Napalm Death and The Melvins @ Underground Arts with Melt-Banana.
Text and images by Tyler Horst.
The intimate space of Underground Arts became a maelstrom of chaos Wednesday night when a sold-out crowd threw down to two legends of the underground—Napalm Death and The Melvins—on their Savage Imperial March Tour along with Japanese noise-rockers Melt-Banana.
It was an eclectic mix that made perfect sense.
Before the first set, curious onlookers came to the front of the stage to gaze at the dense array of effect pedals laid out on the floor for Melt-Banana guitarist Ichirou Agata and snap some photos for further study. When the band took the stage, the purpose of the complex arrangement of gadgetry became clear to those unfamiliar with the band as Agata started into a layered crescendo of squawks, beeps, crunches and other tones not typically heard from a guitar.
The band then launched into a furious set of songs that combined elements of chiptune, grindcore, noise and even some pop, that threw the crowd into an immediate gleeful frenzy. Vocalist Yasuko Onuki led the charge with a brightly lit remote that controlled the electronica elements and programmed drums, yipping and howling along to the impossibly fast songs.
It’s not every day that you’d consider the sludgy, grunge-metal sounds of The Melvins to be a moment to breathe, but on this night they were.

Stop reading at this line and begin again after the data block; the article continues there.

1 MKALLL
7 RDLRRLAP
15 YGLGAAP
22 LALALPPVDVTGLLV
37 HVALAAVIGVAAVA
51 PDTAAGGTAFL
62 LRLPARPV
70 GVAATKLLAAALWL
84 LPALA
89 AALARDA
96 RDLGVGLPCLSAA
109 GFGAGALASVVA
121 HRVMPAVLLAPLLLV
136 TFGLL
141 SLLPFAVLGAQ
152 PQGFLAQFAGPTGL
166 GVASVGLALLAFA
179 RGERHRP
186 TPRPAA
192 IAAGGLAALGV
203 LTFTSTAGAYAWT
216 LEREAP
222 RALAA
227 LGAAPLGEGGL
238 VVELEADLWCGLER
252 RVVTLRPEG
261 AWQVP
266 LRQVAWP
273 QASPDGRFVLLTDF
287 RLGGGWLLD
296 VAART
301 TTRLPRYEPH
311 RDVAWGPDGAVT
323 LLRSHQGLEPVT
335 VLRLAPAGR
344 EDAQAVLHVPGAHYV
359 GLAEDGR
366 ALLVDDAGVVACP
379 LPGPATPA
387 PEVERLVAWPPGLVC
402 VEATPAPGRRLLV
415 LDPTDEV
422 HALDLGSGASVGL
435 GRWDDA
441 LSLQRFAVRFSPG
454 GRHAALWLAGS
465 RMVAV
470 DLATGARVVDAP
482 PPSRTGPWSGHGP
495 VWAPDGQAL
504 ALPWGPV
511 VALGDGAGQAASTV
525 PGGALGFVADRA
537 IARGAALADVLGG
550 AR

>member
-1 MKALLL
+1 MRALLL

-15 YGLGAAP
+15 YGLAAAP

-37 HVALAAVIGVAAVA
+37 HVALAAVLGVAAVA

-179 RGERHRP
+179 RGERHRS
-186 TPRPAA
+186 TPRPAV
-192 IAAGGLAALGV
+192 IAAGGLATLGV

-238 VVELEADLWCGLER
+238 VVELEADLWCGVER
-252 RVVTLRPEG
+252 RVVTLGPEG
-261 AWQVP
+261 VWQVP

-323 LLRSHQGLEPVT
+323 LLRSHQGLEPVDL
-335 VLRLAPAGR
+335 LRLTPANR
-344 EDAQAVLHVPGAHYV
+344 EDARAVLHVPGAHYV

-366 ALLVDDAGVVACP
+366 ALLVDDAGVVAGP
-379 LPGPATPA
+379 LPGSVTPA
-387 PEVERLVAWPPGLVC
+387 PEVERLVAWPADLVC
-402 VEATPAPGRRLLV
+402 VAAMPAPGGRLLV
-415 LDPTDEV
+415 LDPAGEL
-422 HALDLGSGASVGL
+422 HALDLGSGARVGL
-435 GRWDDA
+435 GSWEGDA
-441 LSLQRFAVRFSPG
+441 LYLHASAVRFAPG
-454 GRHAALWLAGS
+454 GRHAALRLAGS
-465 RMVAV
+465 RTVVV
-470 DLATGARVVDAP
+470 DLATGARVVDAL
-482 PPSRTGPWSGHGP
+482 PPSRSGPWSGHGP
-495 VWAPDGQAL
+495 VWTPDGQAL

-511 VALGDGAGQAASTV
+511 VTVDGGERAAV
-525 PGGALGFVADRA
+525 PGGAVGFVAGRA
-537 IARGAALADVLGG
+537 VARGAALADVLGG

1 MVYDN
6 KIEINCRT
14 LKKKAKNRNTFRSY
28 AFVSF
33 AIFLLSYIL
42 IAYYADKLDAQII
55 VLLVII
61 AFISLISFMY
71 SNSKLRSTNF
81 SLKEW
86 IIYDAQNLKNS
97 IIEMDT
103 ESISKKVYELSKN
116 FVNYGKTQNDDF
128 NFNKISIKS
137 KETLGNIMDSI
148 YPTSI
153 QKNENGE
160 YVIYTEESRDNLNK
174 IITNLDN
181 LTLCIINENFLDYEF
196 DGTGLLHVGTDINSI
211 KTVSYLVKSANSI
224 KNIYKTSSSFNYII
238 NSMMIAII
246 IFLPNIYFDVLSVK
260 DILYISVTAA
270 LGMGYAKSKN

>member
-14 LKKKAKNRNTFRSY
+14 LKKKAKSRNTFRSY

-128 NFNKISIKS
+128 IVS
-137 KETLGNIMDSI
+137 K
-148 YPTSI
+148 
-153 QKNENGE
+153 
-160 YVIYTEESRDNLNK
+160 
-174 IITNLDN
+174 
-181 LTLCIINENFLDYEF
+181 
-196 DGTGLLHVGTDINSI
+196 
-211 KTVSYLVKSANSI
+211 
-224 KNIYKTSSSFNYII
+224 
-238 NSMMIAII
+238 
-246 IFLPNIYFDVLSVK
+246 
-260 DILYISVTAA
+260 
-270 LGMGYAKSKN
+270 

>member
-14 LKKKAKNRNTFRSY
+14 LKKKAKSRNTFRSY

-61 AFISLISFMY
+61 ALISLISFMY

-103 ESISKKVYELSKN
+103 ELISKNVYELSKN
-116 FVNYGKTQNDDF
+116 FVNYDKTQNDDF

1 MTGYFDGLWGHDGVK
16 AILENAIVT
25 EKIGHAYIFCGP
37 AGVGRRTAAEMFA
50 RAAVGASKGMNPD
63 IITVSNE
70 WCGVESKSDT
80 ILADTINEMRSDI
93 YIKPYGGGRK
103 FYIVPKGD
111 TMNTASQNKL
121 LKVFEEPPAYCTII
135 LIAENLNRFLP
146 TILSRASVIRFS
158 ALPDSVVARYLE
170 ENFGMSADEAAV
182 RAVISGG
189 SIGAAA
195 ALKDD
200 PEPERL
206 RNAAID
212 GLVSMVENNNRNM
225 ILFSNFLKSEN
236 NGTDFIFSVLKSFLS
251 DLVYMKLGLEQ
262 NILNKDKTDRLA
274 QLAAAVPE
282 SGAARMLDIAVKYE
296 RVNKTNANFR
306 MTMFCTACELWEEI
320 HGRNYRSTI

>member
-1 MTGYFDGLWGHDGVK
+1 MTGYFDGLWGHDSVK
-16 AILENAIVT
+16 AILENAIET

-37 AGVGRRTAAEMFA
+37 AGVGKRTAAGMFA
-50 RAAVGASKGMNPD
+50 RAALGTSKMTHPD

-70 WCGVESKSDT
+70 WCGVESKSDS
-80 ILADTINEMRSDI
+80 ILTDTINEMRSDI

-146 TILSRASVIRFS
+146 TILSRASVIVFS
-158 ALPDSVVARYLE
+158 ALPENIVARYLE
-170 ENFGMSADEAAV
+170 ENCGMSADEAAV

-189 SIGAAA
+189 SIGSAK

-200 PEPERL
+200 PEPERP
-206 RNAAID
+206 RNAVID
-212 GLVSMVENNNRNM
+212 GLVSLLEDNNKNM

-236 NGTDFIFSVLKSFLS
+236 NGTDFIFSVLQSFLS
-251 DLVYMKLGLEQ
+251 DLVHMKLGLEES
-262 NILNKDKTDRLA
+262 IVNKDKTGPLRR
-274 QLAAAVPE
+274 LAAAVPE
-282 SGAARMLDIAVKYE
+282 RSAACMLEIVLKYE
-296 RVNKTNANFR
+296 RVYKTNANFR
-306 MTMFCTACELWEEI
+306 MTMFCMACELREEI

The majestically coiffed King Buzzo walked on stage in a dress covered with sewn-on eyes. Bandmates Dale Crover and Steven McDonald wore simple black shirts emblazoned with sequins that spelled out Drums and Bass, respectively. The odd costuming is just part of the band’s goofy sense of humor.
“It’s great to be back in the City of Brotherly Shove,” said Crover to roars from the audience.
The Melvins played selections from their decades-long catalog, including tracks from their soon-to-be-released album Basses Loaded. The heavy, rolling riffs, thick bass and full-body drumming pummeled an excited, moshing crowd.
Rounding out the night were English grindcore pioneers Napalm Death.
Comedian Jim Carrey once joked about the guttural growls of vocalist Barney Greenway during an interview on the “Arsenio Hall Show,” saying, “You know, one day this guy is going to want to slow down and do some duets.”
But Greenway, now in his late 40s, showed no signs of “slowing down” in his 20-plus years in the band, flailing around the stage and barking into the mic like a wild man. He hasn’t abandoned his punk-rock attitude either.
“We have saying in England which is, ‘Know your place,’” Greenway told the pumped-up crowd. “I say bollocks to that. Your place is wherever you feel it fucking should be.”
It turned out that night that the crowd decided to be all over the place. It was impossible to stay in once place as mosh pits spread out, beers sprayed crazily through the air and many people repeatedly leapt on stage to dive back into the crowd.